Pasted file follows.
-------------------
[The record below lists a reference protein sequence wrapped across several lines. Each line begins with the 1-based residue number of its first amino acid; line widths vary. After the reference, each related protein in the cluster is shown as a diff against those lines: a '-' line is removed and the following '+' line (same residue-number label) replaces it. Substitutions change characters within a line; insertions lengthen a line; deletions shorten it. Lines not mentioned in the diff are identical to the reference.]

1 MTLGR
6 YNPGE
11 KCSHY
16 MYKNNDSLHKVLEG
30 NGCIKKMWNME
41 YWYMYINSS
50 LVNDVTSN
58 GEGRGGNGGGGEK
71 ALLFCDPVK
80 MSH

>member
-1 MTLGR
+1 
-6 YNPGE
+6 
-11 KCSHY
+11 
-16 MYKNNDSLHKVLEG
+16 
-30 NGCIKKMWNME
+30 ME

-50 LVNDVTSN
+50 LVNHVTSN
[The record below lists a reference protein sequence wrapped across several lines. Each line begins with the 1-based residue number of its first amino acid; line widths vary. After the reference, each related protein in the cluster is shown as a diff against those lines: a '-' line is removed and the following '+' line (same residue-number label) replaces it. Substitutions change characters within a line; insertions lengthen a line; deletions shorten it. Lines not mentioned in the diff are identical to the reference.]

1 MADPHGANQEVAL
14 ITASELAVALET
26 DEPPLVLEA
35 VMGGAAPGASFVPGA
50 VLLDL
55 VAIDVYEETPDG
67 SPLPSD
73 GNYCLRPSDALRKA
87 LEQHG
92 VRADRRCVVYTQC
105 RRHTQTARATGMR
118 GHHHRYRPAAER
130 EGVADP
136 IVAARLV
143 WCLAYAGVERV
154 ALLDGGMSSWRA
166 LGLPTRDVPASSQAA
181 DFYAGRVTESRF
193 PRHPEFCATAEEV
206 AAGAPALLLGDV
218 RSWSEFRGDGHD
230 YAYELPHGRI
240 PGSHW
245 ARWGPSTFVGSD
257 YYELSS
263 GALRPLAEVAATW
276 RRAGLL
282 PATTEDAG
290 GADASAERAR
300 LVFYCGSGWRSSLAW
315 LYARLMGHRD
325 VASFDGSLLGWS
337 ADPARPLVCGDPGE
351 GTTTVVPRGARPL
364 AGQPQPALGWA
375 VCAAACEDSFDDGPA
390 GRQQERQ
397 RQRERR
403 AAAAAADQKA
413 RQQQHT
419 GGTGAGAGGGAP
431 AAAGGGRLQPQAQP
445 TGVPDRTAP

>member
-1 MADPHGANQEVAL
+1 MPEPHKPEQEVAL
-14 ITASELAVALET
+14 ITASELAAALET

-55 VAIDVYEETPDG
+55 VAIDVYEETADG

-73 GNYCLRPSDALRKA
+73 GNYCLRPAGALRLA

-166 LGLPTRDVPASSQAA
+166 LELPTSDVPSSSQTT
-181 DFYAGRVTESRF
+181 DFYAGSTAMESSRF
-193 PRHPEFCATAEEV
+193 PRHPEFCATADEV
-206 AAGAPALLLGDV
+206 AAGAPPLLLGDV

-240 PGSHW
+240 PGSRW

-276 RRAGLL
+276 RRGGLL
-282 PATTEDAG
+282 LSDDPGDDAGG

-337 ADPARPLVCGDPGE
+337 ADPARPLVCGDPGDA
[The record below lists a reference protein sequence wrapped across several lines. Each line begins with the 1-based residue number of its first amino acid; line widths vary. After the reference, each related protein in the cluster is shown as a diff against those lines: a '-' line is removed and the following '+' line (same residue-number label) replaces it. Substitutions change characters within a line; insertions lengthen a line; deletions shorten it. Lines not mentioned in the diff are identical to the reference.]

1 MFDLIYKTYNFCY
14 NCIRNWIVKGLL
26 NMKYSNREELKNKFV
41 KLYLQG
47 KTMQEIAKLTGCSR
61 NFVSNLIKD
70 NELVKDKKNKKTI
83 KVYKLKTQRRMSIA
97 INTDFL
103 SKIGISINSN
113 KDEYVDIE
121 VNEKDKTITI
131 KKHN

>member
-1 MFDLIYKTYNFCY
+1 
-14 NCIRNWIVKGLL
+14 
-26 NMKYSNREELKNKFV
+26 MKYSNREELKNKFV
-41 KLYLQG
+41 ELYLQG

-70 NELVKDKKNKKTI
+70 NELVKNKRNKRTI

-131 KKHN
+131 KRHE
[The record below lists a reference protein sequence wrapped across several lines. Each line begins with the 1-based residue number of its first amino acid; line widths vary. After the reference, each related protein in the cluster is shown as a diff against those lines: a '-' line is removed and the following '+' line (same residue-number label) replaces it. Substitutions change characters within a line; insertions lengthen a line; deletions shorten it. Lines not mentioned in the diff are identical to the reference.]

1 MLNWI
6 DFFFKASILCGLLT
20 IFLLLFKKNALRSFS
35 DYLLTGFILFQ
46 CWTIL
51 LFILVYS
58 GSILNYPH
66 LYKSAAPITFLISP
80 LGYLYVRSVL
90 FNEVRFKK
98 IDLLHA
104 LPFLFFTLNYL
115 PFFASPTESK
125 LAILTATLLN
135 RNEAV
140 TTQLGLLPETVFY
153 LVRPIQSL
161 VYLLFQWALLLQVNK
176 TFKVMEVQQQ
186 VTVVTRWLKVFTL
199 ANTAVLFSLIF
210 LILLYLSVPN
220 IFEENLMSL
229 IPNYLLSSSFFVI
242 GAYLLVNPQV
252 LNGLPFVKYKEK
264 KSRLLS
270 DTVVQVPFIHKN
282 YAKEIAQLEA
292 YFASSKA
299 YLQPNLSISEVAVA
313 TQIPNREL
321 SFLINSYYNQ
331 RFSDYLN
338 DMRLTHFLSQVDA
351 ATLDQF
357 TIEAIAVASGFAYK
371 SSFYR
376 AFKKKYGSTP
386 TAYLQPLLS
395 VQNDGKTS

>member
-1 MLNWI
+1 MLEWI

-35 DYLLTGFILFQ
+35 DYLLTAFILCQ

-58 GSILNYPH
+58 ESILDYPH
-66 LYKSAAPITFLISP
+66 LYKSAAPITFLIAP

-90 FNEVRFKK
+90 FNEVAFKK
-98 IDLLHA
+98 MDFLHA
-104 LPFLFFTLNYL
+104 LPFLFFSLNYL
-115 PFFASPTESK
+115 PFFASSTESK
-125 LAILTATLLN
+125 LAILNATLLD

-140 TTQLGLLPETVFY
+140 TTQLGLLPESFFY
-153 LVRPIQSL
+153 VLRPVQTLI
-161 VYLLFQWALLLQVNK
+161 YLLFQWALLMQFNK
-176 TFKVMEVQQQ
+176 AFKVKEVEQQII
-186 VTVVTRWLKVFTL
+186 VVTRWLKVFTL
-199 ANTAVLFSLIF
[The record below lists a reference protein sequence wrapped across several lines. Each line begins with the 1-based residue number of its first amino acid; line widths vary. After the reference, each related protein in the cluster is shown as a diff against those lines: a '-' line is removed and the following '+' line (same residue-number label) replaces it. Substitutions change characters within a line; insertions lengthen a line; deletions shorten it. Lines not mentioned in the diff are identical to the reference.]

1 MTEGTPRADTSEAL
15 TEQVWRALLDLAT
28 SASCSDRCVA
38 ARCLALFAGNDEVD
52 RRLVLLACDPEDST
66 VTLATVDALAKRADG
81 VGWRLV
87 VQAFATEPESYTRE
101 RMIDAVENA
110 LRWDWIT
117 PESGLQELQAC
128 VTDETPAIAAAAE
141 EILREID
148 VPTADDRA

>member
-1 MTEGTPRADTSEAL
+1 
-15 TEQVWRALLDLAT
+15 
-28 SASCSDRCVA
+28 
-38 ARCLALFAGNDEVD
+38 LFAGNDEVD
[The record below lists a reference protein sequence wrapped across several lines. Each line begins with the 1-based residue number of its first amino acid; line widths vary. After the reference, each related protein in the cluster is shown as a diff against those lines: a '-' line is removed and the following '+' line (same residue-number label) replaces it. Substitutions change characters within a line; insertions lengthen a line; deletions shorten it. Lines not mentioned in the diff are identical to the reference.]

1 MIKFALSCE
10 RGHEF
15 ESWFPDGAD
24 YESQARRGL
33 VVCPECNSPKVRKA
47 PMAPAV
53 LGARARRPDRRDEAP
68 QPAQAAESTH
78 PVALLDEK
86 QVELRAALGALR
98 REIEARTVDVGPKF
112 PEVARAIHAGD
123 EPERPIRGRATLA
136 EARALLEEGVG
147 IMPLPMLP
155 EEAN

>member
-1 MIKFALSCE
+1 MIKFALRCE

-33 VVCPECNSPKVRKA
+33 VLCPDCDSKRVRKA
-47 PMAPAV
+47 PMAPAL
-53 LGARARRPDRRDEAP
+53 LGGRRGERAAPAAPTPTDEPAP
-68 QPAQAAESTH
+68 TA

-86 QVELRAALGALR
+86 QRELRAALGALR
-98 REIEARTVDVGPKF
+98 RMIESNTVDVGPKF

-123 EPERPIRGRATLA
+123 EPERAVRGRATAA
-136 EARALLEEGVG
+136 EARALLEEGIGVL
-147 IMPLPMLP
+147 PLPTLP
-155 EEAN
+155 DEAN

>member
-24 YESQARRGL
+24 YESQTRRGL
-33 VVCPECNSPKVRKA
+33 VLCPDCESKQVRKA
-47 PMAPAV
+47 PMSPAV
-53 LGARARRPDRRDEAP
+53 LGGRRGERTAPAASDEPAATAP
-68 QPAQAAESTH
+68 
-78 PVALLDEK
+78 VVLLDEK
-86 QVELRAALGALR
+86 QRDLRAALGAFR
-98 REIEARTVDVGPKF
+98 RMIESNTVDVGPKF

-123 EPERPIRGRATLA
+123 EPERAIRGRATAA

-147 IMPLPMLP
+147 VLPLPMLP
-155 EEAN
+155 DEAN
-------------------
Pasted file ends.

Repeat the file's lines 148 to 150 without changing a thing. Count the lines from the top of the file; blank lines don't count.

264 KSRLLS
270 DTVVQVPFIHKN
282 YAKEIAQLEA